“With Van der Poel you can guess he will be good tomorrow, nobody really knows how he goes in a time trial but I think he is going to be good.

“Lets see, the time trial is going to be a bit more of a defence for me because I have never been that good in time trials but I have good legs so I am hoping it is going to be a good day.”

Matt Wilson - Sport Director:
“We knew that Trentin was going to be one of the faster guys for the final today. Obviously Groenewegen was the fastest and it would be very hard to beat him but second or third was definitely up for grabs today.

“It is great that Trentin was able to get third and that he is back in the lead, he now has a healthy lead of 22seconds over most of the time trial favourites for the stage tomorrow, so it is going to be a very very interesting GC after tomorrow, that’s for sure."

Lotto Soudal previews GP Québec and GP Montréal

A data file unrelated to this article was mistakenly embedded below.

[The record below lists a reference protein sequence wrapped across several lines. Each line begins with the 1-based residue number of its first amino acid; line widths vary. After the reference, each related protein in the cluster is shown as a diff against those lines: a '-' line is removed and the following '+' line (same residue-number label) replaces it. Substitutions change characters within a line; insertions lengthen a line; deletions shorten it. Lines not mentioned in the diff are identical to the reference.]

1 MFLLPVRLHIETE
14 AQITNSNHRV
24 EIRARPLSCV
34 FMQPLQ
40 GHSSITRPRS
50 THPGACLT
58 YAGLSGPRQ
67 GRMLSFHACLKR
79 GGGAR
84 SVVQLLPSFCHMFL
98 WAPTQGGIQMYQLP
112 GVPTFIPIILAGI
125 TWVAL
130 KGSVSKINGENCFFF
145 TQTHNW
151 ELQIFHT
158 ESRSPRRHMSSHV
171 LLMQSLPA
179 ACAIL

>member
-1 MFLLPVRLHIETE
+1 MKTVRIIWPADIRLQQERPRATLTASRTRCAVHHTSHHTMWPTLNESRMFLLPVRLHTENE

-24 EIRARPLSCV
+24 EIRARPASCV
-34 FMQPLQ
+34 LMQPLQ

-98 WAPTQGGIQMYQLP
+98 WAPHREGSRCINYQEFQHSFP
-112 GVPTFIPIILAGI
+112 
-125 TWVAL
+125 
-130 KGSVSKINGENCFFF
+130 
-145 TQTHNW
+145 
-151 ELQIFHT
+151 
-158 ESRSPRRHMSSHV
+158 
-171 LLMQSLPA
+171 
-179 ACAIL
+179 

The team sent me this:

With the Grand Prix Cycliste de Québec on Friday 13 September and the Grand Prix Cycliste de Montréal on Sunday 15 September, two one-day WorldTour races in Canada are scheduled this weekend. Tim Wellens was already successful in Montréal and is again part of the contenders for the victory this year. Sports director Herman Frison confirms.

Time Wellens

Tim Wellens win the GP Montréal in 2015.

Herman Frison: “In both Québec and Montréal, the course consists of local laps. Québec has a very tough finish, which ends with one-kilometre stretch of false flat. In the final three to four kilometres, the peloton could split, but often, a considerable group sprints for victory. The rider who still has the most energy left in the tank at the end of the race will win because it is a course that suits strong finishers.”